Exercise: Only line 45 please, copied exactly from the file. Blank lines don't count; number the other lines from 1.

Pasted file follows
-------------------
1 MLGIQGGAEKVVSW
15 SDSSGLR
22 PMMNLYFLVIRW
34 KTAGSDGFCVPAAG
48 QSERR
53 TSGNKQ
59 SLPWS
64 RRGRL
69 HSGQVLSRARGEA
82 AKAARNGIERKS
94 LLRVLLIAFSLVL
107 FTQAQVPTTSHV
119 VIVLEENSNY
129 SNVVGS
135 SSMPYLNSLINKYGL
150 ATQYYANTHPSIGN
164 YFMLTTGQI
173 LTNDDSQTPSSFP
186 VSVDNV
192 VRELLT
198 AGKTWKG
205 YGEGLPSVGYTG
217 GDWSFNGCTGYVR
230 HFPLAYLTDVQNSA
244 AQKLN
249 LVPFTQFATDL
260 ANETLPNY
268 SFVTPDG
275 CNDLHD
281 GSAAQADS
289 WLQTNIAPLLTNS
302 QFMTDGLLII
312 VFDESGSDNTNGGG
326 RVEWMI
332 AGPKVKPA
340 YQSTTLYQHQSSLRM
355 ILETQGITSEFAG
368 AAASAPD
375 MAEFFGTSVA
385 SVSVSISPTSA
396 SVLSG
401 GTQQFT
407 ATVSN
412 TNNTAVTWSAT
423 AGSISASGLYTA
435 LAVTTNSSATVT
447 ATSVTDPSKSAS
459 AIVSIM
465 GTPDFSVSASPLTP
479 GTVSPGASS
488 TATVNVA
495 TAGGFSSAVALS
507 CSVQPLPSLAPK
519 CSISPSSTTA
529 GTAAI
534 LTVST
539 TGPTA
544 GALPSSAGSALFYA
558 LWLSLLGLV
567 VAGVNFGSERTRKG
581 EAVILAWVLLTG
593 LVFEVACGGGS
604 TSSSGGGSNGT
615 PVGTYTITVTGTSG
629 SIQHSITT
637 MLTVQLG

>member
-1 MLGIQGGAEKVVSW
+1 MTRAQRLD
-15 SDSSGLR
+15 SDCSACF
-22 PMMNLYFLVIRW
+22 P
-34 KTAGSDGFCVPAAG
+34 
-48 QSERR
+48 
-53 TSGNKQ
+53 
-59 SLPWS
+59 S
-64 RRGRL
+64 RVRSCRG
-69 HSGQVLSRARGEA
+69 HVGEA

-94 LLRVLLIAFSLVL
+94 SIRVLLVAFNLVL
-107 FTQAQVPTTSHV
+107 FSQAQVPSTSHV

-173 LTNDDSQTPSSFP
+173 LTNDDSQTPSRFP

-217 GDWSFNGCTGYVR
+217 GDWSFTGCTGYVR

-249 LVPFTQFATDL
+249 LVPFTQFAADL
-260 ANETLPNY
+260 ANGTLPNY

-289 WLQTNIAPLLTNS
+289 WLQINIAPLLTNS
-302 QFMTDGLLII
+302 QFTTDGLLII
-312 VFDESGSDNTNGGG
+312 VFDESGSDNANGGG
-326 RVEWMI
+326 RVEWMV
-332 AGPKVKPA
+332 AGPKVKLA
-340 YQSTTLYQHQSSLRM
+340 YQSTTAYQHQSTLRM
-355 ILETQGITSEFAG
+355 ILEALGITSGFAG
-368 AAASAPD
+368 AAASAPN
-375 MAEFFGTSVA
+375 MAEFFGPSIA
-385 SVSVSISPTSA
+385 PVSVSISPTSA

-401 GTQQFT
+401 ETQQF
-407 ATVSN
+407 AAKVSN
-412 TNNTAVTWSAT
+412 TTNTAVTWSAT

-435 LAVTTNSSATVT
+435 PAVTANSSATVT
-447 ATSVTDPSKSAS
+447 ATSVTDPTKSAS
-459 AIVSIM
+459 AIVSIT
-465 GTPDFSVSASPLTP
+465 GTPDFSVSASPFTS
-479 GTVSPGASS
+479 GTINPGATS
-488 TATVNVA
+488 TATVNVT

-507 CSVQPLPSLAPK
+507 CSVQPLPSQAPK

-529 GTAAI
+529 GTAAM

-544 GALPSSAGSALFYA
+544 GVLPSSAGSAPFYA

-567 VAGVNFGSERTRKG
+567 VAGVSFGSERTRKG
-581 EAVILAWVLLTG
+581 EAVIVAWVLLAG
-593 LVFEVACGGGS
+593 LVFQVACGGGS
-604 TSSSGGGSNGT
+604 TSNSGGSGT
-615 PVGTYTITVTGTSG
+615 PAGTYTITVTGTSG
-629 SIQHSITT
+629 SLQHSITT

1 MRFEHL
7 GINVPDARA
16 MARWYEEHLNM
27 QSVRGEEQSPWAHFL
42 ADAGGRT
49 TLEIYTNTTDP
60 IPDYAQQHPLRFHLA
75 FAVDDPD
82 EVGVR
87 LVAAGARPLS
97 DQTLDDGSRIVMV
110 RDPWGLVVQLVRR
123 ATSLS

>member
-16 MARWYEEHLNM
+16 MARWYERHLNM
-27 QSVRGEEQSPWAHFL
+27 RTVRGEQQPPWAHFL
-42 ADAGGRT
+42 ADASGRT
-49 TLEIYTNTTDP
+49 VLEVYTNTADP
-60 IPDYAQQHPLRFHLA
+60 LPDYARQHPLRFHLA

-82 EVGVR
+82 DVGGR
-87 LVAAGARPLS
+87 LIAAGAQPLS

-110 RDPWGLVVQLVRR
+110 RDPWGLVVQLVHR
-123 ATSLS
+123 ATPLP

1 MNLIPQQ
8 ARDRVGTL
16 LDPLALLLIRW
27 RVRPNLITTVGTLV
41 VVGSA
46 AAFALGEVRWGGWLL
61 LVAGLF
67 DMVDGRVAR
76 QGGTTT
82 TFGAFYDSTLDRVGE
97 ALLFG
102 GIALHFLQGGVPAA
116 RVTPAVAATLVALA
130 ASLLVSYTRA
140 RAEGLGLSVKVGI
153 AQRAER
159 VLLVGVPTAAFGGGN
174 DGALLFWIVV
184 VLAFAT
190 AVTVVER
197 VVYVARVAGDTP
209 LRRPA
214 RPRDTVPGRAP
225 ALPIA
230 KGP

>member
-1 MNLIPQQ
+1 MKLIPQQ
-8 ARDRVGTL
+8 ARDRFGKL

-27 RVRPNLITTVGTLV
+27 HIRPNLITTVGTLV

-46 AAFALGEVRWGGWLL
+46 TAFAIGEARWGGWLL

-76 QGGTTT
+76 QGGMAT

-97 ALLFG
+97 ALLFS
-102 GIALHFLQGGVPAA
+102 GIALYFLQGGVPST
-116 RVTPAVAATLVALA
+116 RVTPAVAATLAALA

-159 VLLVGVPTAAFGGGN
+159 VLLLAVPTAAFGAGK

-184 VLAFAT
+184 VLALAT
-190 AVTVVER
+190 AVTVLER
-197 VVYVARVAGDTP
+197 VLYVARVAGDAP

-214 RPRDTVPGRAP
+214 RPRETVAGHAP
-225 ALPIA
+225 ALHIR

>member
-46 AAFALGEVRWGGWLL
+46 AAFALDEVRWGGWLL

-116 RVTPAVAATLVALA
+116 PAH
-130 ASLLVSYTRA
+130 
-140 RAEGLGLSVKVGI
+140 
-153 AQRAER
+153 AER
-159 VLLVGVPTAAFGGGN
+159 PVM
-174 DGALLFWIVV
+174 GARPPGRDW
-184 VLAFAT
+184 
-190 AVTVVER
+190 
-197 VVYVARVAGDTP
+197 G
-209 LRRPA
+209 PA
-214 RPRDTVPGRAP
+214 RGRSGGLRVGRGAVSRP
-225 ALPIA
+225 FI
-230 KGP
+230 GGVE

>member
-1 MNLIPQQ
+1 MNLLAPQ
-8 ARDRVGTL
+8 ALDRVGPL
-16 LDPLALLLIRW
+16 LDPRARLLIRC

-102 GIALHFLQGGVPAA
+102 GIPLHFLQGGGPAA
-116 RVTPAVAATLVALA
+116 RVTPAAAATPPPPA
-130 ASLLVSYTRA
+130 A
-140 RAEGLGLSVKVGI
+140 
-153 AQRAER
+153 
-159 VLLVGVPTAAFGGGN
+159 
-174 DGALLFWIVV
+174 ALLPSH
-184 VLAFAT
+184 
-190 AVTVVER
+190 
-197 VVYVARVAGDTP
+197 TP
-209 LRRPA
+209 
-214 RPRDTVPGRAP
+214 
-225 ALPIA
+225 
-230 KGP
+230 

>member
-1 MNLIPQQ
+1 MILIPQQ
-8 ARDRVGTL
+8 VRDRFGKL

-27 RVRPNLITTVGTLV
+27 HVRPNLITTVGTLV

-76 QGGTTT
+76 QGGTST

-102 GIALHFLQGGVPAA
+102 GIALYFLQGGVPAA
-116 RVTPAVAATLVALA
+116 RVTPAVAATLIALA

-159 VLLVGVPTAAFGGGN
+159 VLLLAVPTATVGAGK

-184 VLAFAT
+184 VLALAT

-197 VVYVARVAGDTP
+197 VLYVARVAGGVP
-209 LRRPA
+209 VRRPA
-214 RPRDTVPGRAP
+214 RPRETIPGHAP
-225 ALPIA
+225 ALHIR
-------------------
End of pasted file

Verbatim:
423 AGSISASGLYTA